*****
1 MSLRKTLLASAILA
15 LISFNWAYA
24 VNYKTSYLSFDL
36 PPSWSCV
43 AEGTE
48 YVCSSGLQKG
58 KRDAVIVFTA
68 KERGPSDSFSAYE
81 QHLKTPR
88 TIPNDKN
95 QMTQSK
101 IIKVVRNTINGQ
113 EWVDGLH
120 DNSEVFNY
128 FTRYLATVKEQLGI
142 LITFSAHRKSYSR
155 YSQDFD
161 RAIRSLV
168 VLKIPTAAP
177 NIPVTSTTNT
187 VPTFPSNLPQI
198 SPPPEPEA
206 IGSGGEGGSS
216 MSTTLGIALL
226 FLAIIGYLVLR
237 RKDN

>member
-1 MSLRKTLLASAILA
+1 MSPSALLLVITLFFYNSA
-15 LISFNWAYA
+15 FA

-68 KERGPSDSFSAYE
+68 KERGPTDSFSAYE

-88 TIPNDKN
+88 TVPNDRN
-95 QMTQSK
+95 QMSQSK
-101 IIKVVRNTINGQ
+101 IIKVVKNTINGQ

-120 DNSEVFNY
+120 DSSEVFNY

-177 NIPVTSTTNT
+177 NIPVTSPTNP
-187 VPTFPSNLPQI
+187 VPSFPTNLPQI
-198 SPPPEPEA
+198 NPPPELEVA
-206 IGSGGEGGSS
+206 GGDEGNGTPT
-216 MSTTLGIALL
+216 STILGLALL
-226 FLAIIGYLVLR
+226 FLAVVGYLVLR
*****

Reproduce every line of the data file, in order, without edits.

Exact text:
1 MSLRKTLLASAILA
15 LISFNWAYA
24 VNYKTSYLSFDL
36 PPSWSCV
43 AEGTE
48 YVCSSGLQKG
58 KRDAVIVFTA
68 KERGPSDSFSAYE
81 QHLKTPR
88 TIPNDKN
95 QMTQSK
101 IIKVVRNTINGQ
113 EWVDGLH
120 DNSEVFNY
128 FTRYLATVKEQLGI
142 LITFSAHRKSYSR
155 YSQDFD
161 RAIRSLV
168 VLKIPTAAP
177 NIPVTSTTNT
187 VPTFPSNLPQI
198 SPPPEPEA
206 IGSGGEGGSS
216 MSTTLGIALL
226 FLAIIGYLVLR
237 RKDN

>member
-1 MSLRKTLLASAILA
+1 MSPSALLLVITLFFYNSA
-15 LISFNWAYA
+15 FA

-68 KERGPSDSFSAYE
+68 KERGPTDSFSAYE

-88 TIPNDKN
+88 TVPNDRN
-95 QMTQSK
+95 QMSQSK
-101 IIKVVRNTINGQ
+101 IIKVVKNTINGQ

-120 DNSEVFNY
+120 DSSEVFNY

-177 NIPVTSTTNT
+177 NIPVTSPTNP
-187 VPTFPSNLPQI
+187 VPSFPTNLPQI
-198 SPPPEPEA
+198 NPPPELEVA
-206 IGSGGEGGSS
+206 GGDEGNGTPT
-216 MSTTLGIALL
+216 STILGLALL
-226 FLAIIGYLVLR
+226 FLAVVGYLVLR